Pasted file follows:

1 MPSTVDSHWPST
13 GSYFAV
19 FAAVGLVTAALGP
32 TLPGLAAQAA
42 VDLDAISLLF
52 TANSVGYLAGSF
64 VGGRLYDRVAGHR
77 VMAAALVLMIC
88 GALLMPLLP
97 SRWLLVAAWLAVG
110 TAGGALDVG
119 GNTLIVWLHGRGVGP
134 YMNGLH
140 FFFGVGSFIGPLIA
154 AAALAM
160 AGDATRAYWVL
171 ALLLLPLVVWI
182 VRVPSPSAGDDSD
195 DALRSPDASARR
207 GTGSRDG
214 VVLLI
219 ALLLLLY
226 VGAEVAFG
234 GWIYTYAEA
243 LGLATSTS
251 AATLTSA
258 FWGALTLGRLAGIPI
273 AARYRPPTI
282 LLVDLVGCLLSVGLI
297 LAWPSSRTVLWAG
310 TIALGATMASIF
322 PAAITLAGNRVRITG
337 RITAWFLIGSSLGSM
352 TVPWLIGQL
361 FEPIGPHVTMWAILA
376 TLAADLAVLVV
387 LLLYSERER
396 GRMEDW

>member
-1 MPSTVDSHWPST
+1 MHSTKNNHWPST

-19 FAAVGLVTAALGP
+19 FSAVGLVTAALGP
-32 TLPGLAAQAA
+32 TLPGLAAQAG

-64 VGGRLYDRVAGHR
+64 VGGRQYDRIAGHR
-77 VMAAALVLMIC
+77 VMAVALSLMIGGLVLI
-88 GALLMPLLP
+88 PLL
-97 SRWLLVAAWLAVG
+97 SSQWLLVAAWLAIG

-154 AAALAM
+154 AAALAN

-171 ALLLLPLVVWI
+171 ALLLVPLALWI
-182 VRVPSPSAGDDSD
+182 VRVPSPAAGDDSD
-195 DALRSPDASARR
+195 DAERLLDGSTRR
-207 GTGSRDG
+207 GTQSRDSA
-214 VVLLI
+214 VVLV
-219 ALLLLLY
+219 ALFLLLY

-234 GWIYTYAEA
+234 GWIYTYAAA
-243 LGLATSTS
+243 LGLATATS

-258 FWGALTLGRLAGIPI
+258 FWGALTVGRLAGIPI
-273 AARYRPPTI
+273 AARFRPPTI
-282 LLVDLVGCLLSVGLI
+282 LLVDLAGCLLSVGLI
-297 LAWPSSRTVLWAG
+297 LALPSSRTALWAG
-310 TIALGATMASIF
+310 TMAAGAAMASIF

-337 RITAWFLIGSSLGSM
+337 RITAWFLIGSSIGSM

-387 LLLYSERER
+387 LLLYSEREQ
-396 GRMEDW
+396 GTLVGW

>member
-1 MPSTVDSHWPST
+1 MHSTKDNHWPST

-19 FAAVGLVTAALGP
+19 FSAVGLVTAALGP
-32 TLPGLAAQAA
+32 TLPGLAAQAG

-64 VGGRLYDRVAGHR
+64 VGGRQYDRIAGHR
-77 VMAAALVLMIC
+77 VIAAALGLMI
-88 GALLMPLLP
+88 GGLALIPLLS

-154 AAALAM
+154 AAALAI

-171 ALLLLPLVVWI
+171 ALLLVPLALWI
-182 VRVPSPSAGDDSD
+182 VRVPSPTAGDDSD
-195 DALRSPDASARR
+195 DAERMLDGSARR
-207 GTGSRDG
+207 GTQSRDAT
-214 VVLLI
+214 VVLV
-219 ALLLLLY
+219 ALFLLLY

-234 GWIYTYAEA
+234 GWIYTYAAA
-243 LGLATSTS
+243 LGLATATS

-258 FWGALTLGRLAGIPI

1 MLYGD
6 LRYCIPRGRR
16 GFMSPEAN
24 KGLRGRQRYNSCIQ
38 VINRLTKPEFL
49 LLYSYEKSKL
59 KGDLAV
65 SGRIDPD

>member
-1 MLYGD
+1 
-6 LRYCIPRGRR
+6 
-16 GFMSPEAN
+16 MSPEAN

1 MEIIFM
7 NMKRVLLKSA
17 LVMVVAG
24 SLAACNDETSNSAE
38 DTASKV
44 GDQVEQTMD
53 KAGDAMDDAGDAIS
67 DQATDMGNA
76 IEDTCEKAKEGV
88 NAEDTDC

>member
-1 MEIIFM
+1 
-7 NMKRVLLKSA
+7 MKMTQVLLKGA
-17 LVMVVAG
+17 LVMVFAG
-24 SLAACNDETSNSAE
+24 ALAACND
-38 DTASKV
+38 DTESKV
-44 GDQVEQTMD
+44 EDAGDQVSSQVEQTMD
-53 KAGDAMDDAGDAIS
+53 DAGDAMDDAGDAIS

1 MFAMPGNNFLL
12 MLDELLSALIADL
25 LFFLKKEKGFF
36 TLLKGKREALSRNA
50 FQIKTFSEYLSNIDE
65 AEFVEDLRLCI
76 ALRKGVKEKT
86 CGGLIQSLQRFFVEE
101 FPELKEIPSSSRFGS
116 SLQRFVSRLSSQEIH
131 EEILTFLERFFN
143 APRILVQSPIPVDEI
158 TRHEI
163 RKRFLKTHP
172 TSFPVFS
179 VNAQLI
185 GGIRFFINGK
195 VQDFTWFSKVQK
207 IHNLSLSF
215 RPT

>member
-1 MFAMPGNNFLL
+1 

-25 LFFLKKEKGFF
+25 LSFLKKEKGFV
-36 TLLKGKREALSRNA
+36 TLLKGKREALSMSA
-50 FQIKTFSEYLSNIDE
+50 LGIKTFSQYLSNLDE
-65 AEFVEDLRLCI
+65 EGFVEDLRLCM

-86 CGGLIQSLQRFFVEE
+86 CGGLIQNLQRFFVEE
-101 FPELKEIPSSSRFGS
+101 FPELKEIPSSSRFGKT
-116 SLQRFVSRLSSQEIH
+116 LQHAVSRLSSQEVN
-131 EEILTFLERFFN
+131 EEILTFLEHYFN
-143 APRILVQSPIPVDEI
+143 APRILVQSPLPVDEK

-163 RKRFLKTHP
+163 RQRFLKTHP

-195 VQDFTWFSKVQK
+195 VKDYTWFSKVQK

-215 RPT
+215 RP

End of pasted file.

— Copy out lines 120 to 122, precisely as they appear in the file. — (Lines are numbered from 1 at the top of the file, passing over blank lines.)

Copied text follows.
1 MLYGD
6 LRYCIPRGRR
16 GFMSPEAN